On 18 April 1861 the Boston Daily Advertiser reported: 'The following uniform has been selected for the Rhode Island Regiment—gray pantaloons, blue tunic, and a black felt hat with cockade and feathers'. The 'tunic' was actually a loose shirt worn outside the trousers. This was indeed the basic uniform adopted by the state in 1861 for all its volunteers. It was worn until late June 1862.
However, in September 1861 the state ordered that 'the uniform of the Volunteers shall consist of a blue army cap, dark blue tunic and light blue pants' for its National Guard. This was apparently like the US fatigue dress, except that the tunic had five or sometimes six buttons instead of four. The US Army dress for officers was made regulation in June 1863. This was to include 'a blue blouse, shoulder straps, dark pants, forage cap, sword and belt', in September 1863.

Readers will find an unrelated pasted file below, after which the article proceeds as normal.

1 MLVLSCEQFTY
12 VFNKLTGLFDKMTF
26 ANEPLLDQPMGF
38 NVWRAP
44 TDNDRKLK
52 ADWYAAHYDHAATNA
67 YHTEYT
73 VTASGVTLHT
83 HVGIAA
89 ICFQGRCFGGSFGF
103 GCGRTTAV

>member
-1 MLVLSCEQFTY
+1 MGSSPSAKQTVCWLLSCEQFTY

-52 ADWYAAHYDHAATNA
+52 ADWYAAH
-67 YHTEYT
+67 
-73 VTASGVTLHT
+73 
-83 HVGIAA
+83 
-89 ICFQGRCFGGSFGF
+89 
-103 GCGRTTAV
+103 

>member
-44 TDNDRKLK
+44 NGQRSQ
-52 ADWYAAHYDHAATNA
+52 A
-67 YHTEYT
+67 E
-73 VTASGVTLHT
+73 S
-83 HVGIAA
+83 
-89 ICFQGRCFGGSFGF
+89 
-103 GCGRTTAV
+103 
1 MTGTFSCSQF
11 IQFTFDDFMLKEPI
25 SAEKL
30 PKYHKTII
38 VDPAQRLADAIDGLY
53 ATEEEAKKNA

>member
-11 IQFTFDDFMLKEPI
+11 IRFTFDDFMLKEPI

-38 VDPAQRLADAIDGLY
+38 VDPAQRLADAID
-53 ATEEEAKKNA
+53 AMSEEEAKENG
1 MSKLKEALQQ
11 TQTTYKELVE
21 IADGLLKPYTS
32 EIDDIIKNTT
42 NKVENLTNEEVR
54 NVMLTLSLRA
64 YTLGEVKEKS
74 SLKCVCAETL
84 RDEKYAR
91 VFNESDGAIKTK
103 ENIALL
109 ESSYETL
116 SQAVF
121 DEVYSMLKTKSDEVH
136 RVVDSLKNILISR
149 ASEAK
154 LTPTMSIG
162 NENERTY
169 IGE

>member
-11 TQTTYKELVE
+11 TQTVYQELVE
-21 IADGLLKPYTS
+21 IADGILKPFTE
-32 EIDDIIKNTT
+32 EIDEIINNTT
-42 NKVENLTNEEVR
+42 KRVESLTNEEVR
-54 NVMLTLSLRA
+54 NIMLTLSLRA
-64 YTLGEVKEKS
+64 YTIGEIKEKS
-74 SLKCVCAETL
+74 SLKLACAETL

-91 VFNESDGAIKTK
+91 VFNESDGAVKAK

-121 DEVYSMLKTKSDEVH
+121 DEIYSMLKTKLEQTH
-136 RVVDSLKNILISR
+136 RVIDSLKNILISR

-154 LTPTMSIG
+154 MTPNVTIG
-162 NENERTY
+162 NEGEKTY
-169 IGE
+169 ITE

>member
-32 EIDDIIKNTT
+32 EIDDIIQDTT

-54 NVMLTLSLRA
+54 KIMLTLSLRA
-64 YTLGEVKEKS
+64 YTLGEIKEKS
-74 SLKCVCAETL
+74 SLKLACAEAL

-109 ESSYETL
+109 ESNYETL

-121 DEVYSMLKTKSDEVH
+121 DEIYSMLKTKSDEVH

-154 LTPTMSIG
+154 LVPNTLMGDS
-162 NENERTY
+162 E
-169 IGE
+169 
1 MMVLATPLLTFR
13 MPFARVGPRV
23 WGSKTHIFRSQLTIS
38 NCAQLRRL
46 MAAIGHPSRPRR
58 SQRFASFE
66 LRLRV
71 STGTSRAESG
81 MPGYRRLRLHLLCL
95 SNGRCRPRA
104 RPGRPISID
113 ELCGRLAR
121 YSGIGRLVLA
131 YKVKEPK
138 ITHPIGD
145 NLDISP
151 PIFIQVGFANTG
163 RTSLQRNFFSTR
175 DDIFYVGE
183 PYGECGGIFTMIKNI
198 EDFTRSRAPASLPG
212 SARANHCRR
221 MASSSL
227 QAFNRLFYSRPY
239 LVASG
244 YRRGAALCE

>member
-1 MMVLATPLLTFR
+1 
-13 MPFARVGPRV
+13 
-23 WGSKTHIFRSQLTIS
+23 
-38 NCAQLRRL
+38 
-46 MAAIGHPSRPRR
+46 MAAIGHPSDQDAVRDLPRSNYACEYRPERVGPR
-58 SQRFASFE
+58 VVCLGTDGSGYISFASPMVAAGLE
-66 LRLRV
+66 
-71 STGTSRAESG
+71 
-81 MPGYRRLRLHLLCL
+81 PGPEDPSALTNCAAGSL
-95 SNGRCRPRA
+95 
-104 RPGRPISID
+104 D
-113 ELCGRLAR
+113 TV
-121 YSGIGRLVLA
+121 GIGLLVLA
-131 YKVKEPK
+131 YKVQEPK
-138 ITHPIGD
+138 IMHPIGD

Rhode Island issued a button with its state coat of arms, but no other unique insignia. Weapons were largely received from the US government, apart from locally-produced Burnside carbines that were issued to both Rhode Island's cavalry and to several men in each company in the 1st Rhode Island Detached Militia Regiment.
Brigadier-General Jacob D. Cox, who was involved in the organisation of Ohio's troops in 1861, wears the regulation uniform of the Ohio Volunteer Militia. It was the same as worn by regular US troops, in this case a dark blue frock coat with black velvet cuffs and standing collar, and a dark blue forage cap—though the latter bears the silver letters 'OVM' in a gilt wreath. (David Scheinmann collection)
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